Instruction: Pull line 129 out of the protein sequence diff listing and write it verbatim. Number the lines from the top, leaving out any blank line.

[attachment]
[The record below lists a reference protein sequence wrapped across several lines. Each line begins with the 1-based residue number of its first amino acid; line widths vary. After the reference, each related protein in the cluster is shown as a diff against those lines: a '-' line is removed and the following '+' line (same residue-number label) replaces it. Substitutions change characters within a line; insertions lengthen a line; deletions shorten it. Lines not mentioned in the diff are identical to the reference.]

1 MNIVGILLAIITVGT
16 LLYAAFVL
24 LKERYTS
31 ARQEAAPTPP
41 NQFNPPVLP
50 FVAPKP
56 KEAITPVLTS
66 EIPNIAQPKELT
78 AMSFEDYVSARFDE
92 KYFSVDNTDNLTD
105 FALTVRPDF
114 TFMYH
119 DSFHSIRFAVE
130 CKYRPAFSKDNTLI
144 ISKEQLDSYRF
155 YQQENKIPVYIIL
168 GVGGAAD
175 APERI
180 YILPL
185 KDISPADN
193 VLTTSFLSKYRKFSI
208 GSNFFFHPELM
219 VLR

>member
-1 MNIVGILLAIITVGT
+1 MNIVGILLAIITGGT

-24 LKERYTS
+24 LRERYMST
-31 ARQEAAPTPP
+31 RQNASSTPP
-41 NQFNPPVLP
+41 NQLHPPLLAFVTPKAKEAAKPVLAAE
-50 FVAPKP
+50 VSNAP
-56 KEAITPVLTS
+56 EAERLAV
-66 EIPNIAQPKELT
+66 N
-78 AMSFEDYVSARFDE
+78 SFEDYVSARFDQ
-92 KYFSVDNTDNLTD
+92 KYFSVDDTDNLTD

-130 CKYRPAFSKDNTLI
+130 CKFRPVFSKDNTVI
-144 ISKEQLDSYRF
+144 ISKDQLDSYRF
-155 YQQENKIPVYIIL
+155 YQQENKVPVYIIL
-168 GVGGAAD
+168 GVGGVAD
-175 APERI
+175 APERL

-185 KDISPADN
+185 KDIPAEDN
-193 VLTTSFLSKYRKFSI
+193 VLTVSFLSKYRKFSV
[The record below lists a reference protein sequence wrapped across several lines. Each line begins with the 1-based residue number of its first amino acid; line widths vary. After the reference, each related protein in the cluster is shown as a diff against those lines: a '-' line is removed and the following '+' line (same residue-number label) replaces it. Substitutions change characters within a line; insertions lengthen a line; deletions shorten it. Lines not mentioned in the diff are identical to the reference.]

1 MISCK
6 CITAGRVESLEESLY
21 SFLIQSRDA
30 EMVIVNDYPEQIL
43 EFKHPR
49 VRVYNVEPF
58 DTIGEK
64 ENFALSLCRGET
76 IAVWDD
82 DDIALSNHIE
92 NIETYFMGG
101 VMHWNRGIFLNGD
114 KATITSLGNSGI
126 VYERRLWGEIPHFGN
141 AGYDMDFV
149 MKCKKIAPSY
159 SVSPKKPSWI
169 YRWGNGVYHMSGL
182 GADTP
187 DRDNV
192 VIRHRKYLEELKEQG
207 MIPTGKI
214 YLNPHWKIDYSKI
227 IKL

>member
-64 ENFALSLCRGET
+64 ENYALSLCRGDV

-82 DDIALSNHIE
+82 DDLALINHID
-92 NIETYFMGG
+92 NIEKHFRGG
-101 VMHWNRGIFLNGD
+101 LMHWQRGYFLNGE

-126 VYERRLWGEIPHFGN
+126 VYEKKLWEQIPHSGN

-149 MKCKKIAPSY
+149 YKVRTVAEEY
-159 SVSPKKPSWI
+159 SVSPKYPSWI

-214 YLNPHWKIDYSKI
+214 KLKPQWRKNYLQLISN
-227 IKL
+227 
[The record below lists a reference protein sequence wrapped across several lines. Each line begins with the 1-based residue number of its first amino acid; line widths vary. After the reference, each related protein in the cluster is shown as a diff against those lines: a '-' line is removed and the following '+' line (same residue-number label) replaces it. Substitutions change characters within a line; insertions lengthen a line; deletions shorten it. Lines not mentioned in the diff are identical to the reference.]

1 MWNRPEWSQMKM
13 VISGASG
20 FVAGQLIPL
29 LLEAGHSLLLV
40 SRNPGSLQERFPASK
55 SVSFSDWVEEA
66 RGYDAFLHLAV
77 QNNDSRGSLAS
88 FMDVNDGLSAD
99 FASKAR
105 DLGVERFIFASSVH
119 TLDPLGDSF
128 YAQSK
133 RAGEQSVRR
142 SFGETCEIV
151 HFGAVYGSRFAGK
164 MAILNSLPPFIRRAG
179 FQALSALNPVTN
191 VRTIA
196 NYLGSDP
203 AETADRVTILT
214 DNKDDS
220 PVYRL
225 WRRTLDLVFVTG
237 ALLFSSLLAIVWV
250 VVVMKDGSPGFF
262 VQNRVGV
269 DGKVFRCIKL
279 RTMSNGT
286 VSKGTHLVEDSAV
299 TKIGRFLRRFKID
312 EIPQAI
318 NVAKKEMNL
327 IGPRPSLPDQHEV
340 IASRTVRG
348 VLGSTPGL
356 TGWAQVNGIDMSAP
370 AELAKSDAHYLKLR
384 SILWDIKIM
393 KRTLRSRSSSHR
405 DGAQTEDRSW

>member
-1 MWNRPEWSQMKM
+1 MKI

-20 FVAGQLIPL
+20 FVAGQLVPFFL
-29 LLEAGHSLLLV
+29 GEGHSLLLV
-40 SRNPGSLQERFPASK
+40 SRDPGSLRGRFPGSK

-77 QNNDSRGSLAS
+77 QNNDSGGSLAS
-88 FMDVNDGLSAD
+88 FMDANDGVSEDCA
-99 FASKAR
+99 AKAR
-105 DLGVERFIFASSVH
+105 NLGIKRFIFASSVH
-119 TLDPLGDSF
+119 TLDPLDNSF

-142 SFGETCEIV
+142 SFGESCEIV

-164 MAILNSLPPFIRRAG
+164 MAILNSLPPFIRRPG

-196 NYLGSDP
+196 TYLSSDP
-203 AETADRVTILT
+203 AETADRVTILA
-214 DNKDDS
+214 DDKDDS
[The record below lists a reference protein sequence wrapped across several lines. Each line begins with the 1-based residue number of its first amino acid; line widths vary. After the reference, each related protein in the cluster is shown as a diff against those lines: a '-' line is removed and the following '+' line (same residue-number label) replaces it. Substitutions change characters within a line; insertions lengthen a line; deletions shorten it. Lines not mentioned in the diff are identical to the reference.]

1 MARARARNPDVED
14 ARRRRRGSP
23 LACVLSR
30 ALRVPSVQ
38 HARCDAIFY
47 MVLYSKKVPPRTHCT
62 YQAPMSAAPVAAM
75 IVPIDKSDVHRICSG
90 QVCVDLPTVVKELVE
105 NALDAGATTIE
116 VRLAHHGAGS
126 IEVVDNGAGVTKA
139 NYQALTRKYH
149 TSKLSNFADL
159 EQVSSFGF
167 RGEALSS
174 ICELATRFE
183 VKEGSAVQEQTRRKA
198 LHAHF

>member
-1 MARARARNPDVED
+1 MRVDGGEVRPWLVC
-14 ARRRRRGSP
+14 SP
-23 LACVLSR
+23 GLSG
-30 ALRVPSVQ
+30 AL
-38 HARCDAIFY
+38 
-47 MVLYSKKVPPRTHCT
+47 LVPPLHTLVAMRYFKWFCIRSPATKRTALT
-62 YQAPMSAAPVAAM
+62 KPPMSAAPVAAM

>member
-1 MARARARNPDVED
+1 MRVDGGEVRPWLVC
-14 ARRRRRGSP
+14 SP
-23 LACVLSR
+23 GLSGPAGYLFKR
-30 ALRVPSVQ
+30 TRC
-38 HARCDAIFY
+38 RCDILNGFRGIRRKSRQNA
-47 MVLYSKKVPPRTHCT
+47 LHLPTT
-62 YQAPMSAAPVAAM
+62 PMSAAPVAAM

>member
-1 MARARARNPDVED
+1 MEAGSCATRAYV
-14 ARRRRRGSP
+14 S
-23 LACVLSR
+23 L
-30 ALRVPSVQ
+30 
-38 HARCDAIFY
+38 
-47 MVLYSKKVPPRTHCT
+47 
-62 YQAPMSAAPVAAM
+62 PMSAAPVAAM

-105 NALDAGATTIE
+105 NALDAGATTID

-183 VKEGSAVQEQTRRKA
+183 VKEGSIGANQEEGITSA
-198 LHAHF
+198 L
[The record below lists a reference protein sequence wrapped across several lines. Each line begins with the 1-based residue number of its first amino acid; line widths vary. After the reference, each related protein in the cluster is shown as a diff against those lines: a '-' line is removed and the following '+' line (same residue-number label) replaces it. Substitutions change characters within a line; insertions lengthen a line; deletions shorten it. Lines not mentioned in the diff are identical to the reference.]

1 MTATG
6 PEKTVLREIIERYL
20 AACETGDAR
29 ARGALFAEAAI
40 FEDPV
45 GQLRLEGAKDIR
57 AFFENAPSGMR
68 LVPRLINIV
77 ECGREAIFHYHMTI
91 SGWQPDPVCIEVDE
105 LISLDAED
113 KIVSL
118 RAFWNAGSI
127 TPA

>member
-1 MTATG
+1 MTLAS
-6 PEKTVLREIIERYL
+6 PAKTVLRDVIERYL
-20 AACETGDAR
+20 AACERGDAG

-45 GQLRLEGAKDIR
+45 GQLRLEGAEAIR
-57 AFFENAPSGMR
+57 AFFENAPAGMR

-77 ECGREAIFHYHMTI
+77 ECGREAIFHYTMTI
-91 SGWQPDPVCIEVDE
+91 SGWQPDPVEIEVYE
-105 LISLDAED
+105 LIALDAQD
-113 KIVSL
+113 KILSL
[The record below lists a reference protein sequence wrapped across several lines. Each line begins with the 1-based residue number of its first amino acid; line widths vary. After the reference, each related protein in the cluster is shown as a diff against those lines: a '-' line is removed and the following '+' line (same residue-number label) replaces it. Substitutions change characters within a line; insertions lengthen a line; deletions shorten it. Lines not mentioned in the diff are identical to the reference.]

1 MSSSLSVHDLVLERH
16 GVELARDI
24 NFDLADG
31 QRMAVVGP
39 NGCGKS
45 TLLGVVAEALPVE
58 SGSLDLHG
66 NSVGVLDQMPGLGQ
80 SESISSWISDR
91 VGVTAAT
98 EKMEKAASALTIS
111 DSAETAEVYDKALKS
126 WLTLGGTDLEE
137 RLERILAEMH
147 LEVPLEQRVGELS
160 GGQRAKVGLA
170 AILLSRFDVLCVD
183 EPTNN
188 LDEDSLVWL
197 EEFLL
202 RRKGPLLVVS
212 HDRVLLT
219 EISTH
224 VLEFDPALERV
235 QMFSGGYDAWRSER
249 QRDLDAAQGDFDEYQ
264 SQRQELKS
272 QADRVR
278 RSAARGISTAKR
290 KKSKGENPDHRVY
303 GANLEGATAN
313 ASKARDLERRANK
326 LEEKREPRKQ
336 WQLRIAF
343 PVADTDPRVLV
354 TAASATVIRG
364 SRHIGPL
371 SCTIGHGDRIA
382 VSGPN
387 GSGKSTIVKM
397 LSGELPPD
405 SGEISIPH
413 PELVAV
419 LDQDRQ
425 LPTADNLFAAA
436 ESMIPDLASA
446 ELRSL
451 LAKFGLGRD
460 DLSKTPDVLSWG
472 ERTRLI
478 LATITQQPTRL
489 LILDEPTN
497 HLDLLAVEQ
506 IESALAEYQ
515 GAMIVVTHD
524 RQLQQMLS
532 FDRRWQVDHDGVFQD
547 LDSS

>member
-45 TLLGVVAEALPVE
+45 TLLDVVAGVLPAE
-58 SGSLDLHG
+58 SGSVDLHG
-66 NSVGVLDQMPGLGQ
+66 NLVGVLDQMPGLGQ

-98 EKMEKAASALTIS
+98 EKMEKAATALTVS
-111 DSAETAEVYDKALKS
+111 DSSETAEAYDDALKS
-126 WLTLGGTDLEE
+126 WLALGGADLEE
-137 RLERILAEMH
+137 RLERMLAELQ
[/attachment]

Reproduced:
262 VQNRVGV